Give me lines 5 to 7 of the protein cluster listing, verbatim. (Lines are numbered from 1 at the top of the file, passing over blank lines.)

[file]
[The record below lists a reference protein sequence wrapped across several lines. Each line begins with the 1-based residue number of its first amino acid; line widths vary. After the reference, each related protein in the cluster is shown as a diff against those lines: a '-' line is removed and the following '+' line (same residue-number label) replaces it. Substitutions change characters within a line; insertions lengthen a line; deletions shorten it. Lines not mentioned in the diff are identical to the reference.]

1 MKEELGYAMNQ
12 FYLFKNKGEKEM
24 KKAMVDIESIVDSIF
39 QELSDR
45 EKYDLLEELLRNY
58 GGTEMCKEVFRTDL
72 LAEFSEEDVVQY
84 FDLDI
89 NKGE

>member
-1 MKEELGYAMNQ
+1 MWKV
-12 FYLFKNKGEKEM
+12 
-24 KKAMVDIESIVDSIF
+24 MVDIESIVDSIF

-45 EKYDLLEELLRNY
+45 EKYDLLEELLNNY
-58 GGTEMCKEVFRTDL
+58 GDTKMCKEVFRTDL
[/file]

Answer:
39 QELSDR
45 EKYDLLEELLRNY
58 GGTEMCKEVFRTDL